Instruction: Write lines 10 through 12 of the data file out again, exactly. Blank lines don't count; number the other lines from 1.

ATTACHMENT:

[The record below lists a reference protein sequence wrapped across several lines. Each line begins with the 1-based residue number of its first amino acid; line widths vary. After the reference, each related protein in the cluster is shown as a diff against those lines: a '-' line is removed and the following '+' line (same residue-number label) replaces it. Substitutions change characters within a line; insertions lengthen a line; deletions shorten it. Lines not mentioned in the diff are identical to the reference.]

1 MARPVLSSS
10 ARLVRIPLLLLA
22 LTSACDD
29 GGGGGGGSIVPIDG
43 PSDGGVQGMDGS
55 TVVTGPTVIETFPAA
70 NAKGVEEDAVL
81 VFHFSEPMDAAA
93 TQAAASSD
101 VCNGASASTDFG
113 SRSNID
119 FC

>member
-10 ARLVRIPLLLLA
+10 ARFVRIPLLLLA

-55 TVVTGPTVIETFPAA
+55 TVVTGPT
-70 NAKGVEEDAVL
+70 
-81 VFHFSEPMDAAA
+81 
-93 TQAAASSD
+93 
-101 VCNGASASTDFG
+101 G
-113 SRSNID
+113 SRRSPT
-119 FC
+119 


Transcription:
93 TQAAASSD
101 VCNGASASTDFG
113 SRSNID